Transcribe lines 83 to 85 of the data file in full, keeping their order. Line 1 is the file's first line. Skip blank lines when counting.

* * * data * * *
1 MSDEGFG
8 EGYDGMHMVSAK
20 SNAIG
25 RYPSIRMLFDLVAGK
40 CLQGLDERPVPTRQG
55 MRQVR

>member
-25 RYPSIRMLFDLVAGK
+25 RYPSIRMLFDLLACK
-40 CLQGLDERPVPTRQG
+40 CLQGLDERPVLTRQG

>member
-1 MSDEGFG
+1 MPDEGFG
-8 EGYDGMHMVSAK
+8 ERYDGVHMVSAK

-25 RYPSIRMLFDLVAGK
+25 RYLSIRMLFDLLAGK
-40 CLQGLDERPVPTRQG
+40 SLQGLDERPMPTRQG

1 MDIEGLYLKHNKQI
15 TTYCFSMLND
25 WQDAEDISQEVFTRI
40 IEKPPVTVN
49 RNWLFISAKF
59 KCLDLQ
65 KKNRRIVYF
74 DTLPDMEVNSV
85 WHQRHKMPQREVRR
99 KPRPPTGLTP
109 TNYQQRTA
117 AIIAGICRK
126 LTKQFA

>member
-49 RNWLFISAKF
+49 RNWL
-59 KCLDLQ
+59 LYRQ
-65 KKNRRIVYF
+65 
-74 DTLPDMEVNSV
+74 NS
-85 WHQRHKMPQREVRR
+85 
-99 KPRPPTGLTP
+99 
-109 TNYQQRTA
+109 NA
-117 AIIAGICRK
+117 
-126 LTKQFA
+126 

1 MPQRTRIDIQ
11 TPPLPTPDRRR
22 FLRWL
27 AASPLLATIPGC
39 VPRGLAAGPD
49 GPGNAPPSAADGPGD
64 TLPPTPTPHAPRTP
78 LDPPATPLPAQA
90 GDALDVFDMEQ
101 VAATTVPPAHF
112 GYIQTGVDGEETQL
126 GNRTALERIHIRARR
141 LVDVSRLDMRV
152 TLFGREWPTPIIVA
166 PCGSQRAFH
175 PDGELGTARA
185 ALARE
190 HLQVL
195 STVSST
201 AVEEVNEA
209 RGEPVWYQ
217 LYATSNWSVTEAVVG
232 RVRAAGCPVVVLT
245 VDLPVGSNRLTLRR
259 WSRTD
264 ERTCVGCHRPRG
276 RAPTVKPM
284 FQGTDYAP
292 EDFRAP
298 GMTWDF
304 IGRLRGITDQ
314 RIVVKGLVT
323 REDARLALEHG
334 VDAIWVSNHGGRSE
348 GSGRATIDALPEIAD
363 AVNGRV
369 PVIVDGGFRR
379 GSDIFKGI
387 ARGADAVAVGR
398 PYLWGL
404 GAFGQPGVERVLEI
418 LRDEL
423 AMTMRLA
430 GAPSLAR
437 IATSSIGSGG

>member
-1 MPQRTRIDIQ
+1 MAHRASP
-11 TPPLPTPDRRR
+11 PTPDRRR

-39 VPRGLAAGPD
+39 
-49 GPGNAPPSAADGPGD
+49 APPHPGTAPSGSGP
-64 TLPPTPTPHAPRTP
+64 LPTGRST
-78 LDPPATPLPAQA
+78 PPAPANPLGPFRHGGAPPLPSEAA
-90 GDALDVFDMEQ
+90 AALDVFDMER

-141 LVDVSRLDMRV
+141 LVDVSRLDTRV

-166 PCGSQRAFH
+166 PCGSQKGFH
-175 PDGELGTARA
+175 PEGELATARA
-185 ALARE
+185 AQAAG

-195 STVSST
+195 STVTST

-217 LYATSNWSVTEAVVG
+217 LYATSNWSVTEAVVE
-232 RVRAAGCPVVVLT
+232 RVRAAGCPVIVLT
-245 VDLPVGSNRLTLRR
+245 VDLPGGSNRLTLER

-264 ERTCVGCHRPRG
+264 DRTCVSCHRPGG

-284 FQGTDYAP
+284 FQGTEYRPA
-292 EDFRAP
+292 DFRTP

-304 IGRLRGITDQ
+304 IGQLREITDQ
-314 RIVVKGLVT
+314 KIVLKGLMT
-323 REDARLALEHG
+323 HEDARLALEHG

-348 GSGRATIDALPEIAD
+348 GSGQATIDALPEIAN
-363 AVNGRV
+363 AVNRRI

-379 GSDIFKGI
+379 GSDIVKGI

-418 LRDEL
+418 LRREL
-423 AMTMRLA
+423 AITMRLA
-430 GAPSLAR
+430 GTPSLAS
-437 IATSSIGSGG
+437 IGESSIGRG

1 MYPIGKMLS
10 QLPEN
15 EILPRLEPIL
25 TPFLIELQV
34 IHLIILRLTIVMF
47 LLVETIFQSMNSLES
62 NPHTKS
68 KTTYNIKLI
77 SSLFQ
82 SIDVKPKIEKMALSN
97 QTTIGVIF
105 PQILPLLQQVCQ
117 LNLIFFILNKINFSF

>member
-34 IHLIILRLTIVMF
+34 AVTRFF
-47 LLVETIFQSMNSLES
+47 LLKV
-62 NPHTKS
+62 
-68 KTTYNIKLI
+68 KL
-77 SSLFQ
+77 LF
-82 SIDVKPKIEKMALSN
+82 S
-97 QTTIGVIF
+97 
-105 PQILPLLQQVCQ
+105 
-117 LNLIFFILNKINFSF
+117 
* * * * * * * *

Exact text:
304 IGRLRGITDQ
314 RIVVKGLVT
323 REDARLALEHG